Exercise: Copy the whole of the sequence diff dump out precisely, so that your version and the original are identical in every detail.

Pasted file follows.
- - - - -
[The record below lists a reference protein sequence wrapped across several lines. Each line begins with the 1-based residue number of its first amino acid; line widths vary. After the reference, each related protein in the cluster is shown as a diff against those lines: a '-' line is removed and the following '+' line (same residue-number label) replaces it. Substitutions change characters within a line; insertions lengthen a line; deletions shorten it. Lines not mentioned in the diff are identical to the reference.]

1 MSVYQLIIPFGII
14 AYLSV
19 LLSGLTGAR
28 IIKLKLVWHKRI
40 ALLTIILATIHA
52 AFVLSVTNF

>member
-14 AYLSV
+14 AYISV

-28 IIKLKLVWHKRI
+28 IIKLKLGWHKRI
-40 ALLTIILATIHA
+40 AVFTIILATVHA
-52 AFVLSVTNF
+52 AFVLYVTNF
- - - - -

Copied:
[The record below lists a reference protein sequence wrapped across several lines. Each line begins with the 1-based residue number of its first amino acid; line widths vary. After the reference, each related protein in the cluster is shown as a diff against those lines: a '-' line is removed and the following '+' line (same residue-number label) replaces it. Substitutions change characters within a line; insertions lengthen a line; deletions shorten it. Lines not mentioned in the diff are identical to the reference.]

1 MSVYQLIIPFGII
14 AYLSV
19 LLSGLTGAR
28 IIKLKLVWHKRI
40 ALLTIILATIHA
52 AFVLSVTNF

>member
-14 AYLSV
+14 AYISV

-28 IIKLKLVWHKRI
+28 IIKLKLGWHKRI
-40 ALLTIILATIHA
+40 AVFTIILATVHA
-52 AFVLSVTNF
+52 AFVLYVTNF